The guidance identifies a number of “best practices” that the EEOC encourages employers to implement in dealing with criminal records. Among other things, the guidance advises employers to, “Eliminate policies or practices that exclude people from employment based on any criminal record.” In other words, the EEOC advises that employers should not have a blanket prohibition against hiring individuals with past criminal records. The guidance also provides that employers should:
Develop a narrowly tailored written policy and procedure for screening applicants and employees for criminal conduct.
Identify essential job requirements and the actual circumstances under which the jobs are performed.
Determine the specific offenses that may demonstrate unfitness for performing such jobs.
Determine the duration of exclusions for criminal conduct based on all available evidence.
Record the justification for the policy and procedures.
Note and keep a record of consultations and research considered in crafting the policy and procedures.
Train managers, hiring officials, and decision-makers on how to implement the policy and procedures consistent with Title VII.
When asking questions about criminal records, limit inquiries to records for which exclusion would be job related for the position in question and consistent with business necessity.
Some of these “best practices” may be difficult to implement, as it may, for example, be difficult to identify the specific types of criminal offenses that may disqualify an individual from a particular position, and it may also be difficult to limit inquiries concerning criminal records to offenses that may be job related for the position and consistent with business necessity.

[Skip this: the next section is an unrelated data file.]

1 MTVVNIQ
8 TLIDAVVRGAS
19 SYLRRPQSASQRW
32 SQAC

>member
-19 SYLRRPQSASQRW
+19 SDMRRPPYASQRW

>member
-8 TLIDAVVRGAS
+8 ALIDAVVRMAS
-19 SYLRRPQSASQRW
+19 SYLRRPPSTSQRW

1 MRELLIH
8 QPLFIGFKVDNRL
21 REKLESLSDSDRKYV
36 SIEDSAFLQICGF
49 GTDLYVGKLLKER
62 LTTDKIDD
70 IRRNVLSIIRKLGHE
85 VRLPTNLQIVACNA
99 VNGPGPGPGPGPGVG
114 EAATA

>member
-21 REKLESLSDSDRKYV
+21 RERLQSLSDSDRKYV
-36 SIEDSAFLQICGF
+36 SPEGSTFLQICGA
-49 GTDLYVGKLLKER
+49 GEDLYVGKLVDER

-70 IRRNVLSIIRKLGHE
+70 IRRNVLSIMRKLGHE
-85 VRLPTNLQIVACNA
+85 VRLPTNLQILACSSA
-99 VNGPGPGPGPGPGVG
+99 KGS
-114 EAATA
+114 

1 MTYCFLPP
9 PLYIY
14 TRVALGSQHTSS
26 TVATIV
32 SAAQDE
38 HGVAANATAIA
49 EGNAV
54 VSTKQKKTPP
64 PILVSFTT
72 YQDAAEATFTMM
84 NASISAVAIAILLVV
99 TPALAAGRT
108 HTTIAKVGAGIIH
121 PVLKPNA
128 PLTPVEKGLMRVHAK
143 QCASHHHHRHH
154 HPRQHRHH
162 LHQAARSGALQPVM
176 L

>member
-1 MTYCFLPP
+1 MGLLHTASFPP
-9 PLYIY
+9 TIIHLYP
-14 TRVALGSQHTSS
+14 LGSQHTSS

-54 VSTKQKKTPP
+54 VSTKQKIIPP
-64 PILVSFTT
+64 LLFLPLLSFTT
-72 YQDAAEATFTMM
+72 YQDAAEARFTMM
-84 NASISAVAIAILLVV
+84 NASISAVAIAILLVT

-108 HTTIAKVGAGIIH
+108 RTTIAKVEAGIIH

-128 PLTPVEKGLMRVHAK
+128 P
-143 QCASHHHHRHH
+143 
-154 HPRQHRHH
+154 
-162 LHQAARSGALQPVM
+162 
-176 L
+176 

State and Local Laws
Employers should also be aware of state and local laws when dealing with the criminal history of applicants. Some states, such as California, prohibit asking about an arrest or considering any charge that did not result in conviction. Massachusetts prohibits asking about criminal history on an initial application. In Hawaii, employers may inquire about criminal history only after making a conditional job offer. Some states, such as Pennsylvania and Wisconsin, allow an employer to consider convictions only to the extent they are job-related.
Takeaways for Employers
Given the EEOC’s obvious interest in this area, employers should take a look at their employment applications, and policies and procedures for screening applicants, to ensure that they take into account the EEOC guidance. Although the EEOC guidance does not have the force of law, and is not legally binding on employers, it may persuasive to courts in deciding claims of discrimination and so employers should make appropriate business judgments about whether and to what extent to implement the EEOC’s proposed practices. The bottom line is that the EEOC believes a criminal background should not disqualify any individual from employment unless it is “job-related and consistent with a business necessity.” Even if an employer is generally uncomfortable hiring an individual who has been convicted of a crime-even a serious one-the EEOC position is that the employer needs to conduct a fairly detailed and specific inquiry into the facts before making an employment decision. Accordingly, employers should be cautious when excluding individuals from employment on such grounds.